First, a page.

The 2021 New Hampshire Jewish Food Festival, a celebration of the Jewish foods that come from recipes handed down from generation to generation, will go down as one of the most successful in its 24-year history. On Tuesday, June 1st, the Jewish Food Festival opened for online orders on the Temple B’nai Israel website. As the orders started piling up, the emails and texts were bouncing between food festival committee members who were astounded by the immediate and overwhelming number of orders placed on just the first day. The ordering process continued until June 28th when the website officially closed after 233 orders were placed. The success of this year’s Jewish Food Festival has been over the top, with thanks to the Lakes Region community and beyond.
This year, TBI introduced our own “Bubbie” (Yiddish for grandmother) to the Lakes Region with stories of the old country and tongue-in-cheek descriptions of the recipes and cooking processes. (Read Bubbie’s Kitchen Adventures) As much fun as “Bubbie’s Kitchen Adventures” are to read, the real story behind the scenes in the TBI kitchen is an unfolding drama worthy of its own reality TV show. Teams of congregation members, women and men, enjoy the camaraderie that naturally results when people come together with a purpose, for a cause. Each recipe is carefully executed with precise proportions and exact processes in the small temple kitchen. While the blintzes are frying or the strudels are baking, there are stories shared and world problems solved. Mahjong helps pass the time as the aromas from the hot oven fill the adjacent social hall, waiting for the timer to ring. Take out one batch and put in the next. After the baking, cooking, or frying is done and the foods are cool enough, they must be packed, labeled and carefully stored in the many freezers which are located in closets, the basement, a wall here and a nook over there. The location of each food, which freezer it’s in, and how many of every item is strategically noted and managed. When the time comes to pick the orders for curbside, drive through delivery, there is no question where to find the matzah ball soup, the brisket, or the rugelach.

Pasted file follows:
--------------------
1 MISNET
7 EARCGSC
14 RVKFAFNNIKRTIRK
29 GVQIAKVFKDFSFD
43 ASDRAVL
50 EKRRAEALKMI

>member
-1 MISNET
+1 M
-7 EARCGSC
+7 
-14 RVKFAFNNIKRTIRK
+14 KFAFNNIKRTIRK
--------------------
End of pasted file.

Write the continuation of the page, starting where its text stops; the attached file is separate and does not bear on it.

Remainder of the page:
Before any cooking can begin, there is shopping to be done. Cooking for a crowd takes on a new meaning when the partial grocery list includes 250 pounds of raw brisket, 80 pounds of russet potatoes, at least 20 pounds each of carrots, celery, and onions, 45 bags of egg noodles, 120 eggs, 30 pints of sour cream, 60 cups of whole milk, and 60 pounds of farmer’s cheese. A daunting task that is undertaken by several volunteers who shop, schlep, and stock the pantries and refrigerators.
Later this month, the final step of the online order process will happen when the customers arrive at the temple, on the appointed day and time, for curbside pick-up. The ordering process allowed for appointment requests on specific days and times which has resulted in a carefully mapped out schedule designed for maximum efficiency. Each order will be picked and packed upon the customer’s arrival then whisked out to the car as the driver proceeds from the check-in door at the back of the building to the pick-up door on the side of the building.
Then the work for next year begins. The committee will review the orders, the process, and most importantly the feedback from the patrons. Food Festival committee chair, Stu Needleman says, “it’s always a work in progress. We look for ways to improve, streamline, and make the experience the best it can be for the customer and our members who volunteer to organize, shop, cook, pack and freeze and finally, to hand out the completed orders to the customer.”
So it goes, year after year, for 24 years now. Even a pandemic couldn’t stop the Jewish Food Festival which necessitated that it become a “take out” event with curbside pickup. Next year, 2022, TBI will be celebrating the 25th silver anniversary of the New Hampshire Jewish Food Festival. Look for a special celebration, a nostalgic look back through the years and a few surprises to commemorate this special milestone.